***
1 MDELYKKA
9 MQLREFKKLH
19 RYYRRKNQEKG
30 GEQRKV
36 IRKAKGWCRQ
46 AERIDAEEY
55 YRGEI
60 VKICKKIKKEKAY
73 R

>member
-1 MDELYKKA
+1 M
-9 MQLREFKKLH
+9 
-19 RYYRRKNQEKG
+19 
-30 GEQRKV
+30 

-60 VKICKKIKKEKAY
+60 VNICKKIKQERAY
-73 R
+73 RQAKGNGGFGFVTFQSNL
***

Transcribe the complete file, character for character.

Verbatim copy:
1 MDELYKKA
9 MQLREFKKLH
19 RYYRRKNQEKG
30 GEQRKV
36 IRKAKGWCRQ
46 AERIDAEEY
55 YRGEI
60 VKICKKIKKEKAY
73 R

>member
-1 MDELYKKA
+1 M
-9 MQLREFKKLH
+9 
-19 RYYRRKNQEKG
+19 
-30 GEQRKV
+30 

-60 VKICKKIKKEKAY
+60 VNICKKIKQERAY
-73 R
+73 RQAKGNGGFGFVTFQSNL